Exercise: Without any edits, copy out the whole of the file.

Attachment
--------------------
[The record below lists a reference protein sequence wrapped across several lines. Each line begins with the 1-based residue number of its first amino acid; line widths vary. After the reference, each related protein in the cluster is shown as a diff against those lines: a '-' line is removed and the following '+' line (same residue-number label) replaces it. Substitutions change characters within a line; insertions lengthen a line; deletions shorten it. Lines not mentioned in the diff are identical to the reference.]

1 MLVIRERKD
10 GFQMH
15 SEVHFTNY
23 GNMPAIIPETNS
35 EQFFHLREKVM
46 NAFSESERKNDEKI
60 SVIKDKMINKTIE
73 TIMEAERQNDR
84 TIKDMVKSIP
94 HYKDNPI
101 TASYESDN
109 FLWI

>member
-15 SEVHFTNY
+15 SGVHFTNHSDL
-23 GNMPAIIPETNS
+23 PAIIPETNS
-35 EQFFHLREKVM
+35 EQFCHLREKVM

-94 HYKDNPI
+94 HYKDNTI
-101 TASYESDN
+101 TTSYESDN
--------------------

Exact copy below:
[The record below lists a reference protein sequence wrapped across several lines. Each line begins with the 1-based residue number of its first amino acid; line widths vary. After the reference, each related protein in the cluster is shown as a diff against those lines: a '-' line is removed and the following '+' line (same residue-number label) replaces it. Substitutions change characters within a line; insertions lengthen a line; deletions shorten it. Lines not mentioned in the diff are identical to the reference.]

1 MLVIRERKD
10 GFQMH
15 SEVHFTNY
23 GNMPAIIPETNS
35 EQFFHLREKVM
46 NAFSESERKNDEKI
60 SVIKDKMINKTIE
73 TIMEAERQNDR
84 TIKDMVKSIP
94 HYKDNPI
101 TASYESDN
109 FLWI

>member
-15 SEVHFTNY
+15 SGVHFTNHSDL
-23 GNMPAIIPETNS
+23 PAIIPETNS
-35 EQFFHLREKVM
+35 EQFCHLREKVM

-94 HYKDNPI
+94 HYKDNTI
-101 TASYESDN
+101 TTSYESDN